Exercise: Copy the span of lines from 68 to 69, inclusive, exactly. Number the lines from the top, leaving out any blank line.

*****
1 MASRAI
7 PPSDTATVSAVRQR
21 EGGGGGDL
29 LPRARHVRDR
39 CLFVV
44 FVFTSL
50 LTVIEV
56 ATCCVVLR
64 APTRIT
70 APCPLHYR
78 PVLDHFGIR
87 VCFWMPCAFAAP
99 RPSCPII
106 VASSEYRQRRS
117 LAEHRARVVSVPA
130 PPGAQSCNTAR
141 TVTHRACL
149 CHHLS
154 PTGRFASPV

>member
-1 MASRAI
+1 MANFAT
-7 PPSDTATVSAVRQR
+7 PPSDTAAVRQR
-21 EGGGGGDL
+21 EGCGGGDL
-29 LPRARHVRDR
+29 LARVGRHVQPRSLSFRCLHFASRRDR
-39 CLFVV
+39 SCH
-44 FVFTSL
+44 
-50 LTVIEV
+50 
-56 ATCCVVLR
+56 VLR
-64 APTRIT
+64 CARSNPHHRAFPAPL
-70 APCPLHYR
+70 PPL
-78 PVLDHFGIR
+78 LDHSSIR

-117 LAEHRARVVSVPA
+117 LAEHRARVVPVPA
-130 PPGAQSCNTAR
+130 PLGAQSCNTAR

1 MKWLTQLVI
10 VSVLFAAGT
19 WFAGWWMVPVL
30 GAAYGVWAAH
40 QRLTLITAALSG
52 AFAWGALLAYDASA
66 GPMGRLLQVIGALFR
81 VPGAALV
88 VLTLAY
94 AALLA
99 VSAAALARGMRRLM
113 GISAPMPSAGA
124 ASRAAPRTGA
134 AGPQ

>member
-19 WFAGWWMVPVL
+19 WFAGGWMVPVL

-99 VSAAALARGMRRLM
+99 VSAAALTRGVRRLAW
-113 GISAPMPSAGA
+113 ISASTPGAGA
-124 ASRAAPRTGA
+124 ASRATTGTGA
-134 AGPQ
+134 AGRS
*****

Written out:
-124 ASRAAPRTGA
+124 ASRATTGTGA